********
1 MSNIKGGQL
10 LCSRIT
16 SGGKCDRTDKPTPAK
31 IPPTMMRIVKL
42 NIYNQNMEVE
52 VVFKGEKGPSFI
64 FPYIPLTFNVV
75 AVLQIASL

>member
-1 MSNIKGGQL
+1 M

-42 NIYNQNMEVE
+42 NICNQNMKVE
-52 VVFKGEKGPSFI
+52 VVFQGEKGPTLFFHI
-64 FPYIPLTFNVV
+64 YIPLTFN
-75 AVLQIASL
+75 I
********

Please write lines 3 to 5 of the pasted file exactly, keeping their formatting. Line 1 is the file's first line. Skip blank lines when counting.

16 SGGKCDRTDKPTPAK
31 IPPTMMRIVKL
42 NIYNQNMEVE